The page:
ATP values being at the investing coal face as a learning experience
• The vast majority of assets always been managed in house, but more insourcing done in last 10 years
• Some 40% of private markets assets are managed externally
• Within public markets investment, some strategic allocation mandates run by Bridgewater and AQR
• Lessons that can be learned are seen as key advantage of in-house management
Danish pensions institution ATP, which manages the country’s population-wide supplementary labour-market pension fund, has never been a large outsourcer of its investment management.
But in the past five to 10 years, efforts have been made at the Hillerød-based fund to bring an even greater proportion of its assets in-house.
The pension fund, which had total assets of DKK779.2bn (€104.4bn) at the end of September, is structured as two portfolios – a DK677.2bn hedging portfolio that backs pension guarantees and a levered investment portfolio with a risk budget linked to the DKK102bn bonus potential.
The hedging portfolio is composed of bonds and fixed income-based financial instruments, and is wholly internally managed.
The smaller investment portfolio is largely managed in-house, although external managers are used to some extent.
“If we drill into the investment portfolio, it is made up of exposure to both public and private markets, and nearly all of our public market risk is managed internally – around 97% or 98% of it,” says ATP’s CIO Kasper Ahrndt Lorenzen.
“But when we look at the private markets, the division is more balanced.”
On the public market side, Ahrndt Lorenzen says it makes sense to run investments in-house, given ATP’s size – it is the fourth-largest pension fund in Europe – and also because doing so puts its investment team closer to the risk, which means they take more responsibility for it.
Being at the coal face of these transactions also enables ATP to capture the vital benefit of knowledge.
“Even as a big fund, you have to be a bit humble about what you can cover. You would like to cover them all, but the boutique managers are there for a reason and they can often do it in a way you couldn’t yourself”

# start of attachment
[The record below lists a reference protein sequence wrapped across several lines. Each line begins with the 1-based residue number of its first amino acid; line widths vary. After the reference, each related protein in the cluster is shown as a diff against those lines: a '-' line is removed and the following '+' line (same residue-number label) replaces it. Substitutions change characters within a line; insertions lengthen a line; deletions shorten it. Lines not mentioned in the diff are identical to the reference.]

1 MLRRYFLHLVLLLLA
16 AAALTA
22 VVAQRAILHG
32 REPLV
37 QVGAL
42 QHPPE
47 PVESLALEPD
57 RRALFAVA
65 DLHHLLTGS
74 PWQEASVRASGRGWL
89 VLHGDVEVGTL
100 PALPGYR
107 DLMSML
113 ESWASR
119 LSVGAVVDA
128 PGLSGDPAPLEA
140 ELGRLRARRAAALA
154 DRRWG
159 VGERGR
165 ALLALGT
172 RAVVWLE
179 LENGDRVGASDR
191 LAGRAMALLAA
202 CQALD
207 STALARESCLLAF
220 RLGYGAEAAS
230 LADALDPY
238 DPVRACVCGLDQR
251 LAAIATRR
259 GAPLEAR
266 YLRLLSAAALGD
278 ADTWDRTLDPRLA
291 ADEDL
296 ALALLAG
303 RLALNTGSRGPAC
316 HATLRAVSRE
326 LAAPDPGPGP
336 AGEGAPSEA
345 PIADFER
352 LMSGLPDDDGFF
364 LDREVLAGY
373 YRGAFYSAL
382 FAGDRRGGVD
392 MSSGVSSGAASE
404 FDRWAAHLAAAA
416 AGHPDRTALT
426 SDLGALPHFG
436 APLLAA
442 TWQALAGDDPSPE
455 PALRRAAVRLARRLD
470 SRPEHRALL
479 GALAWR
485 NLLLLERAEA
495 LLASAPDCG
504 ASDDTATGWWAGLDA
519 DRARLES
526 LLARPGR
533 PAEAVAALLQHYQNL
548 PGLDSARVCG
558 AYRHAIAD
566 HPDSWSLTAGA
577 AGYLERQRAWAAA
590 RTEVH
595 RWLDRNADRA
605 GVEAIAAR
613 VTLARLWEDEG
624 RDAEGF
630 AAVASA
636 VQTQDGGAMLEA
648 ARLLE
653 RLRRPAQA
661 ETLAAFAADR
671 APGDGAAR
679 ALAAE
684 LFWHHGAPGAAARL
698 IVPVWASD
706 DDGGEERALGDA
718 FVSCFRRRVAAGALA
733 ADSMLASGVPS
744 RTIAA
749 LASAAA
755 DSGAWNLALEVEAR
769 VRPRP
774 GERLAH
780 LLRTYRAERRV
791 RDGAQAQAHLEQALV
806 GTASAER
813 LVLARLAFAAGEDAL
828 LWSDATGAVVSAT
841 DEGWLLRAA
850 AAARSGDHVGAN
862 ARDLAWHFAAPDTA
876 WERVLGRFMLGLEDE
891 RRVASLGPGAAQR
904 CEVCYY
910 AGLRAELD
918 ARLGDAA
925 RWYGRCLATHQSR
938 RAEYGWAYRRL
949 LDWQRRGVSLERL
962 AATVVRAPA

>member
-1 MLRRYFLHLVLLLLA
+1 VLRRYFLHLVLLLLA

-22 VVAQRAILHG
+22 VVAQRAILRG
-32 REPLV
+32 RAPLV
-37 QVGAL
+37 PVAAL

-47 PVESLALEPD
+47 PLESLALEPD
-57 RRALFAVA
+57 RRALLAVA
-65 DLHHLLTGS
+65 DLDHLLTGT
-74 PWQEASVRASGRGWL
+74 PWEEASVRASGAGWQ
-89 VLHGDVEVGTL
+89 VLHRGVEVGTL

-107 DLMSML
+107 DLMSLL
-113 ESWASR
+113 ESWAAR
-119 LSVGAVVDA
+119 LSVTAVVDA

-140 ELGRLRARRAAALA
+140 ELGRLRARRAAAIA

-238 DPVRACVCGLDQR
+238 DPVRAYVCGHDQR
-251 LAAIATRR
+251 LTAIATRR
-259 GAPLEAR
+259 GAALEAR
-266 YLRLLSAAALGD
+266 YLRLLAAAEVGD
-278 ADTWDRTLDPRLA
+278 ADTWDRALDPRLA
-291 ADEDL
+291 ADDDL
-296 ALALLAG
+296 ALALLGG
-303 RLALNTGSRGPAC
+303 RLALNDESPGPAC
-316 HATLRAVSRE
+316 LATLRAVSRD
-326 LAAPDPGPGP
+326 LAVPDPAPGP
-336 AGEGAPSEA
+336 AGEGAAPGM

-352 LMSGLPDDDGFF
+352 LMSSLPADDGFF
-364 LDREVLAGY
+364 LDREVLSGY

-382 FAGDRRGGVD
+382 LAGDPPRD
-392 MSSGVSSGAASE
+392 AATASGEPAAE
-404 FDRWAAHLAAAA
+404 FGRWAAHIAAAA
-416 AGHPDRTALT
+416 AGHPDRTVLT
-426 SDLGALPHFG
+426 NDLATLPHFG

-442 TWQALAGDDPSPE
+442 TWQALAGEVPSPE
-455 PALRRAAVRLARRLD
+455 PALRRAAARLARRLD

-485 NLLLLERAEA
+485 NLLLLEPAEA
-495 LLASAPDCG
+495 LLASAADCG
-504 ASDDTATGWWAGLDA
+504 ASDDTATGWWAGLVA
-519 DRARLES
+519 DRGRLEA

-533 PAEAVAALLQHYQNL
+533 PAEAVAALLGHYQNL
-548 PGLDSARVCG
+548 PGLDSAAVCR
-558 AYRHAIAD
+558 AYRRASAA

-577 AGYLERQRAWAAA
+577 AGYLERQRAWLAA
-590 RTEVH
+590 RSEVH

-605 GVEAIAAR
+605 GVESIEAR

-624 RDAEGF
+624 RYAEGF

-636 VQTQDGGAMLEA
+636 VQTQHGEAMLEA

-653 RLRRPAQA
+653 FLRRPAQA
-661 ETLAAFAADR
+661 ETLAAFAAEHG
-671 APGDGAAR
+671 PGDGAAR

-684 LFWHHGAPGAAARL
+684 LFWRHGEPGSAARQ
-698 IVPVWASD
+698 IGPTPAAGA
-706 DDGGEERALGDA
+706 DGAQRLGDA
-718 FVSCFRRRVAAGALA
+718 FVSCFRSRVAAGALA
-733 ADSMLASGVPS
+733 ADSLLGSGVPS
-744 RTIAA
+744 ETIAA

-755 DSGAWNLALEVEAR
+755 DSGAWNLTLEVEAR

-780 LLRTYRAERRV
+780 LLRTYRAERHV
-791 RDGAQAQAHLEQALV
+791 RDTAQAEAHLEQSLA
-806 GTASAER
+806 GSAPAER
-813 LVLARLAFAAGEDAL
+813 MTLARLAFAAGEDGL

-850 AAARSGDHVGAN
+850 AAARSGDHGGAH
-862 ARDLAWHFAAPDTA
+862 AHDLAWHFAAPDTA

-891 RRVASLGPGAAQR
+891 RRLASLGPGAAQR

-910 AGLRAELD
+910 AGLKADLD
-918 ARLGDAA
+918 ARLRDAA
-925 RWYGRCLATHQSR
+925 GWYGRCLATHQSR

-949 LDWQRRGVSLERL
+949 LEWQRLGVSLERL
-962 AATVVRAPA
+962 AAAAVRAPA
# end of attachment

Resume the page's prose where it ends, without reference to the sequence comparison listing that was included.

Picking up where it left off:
“You learn more as an organisation if you run it in-house,” Ahrndt Lorenzen says.
Indeed, the acquisition of knowledge is also the rationale for the small proportion of public market asset management that ATP does outsource.
“The one area where we have mandated and will continue to do so, is the more strategic allocation mandates, which are run by Bridgewater and AQR.
“You can have a very good dialogue with these guys, even if you just put a small part of your risk budget with them. They provide us with insights and knowledge that we can benefit from and take with us back to our internal investment management,” he says.
In the last few years, he says, it has been an ongoing process for ATP to insource risk and to shed some of the traditional asset managers it used in the past.
Because of its vast hedging operations, ATP was used to operating with derivatives very early on its existence, and this is one of the reasons why it has been able to have a high proportion of public market investments managed in-house, Ahrndt Lorenzen explains.
“We have had the alternative of putting the money into derivatives rather than sending money to the west coast,” he says.
Managing investments in private markets, on the other hand, is another story, with each market – and each deal within that market – being different.
“Even as a big fund, you have to be a bit humble about what you can cover,” says Ahrndt Lorenzen.“You would like to cover them all, but the boutique managers are there for a reason and they can often do it in a way you couldn’t yourself. So you outsource some of the hard work – but of course you don’t outsource the responsibility.”
In all, 60% of ATP’s investment portfolio risk is invested via public markets and 40% via private markets, and within private markets, some 60% is managed in-house and 40% is in the hands of external managers. Cost-benefit analyses also back ATP’s way of doing things.
“The barriers to entry are smaller in public markets, but in private markets, the cost benefit analysis looks different – and outsourcing becomes more relevant,” Ahrndt Lorenzen says.
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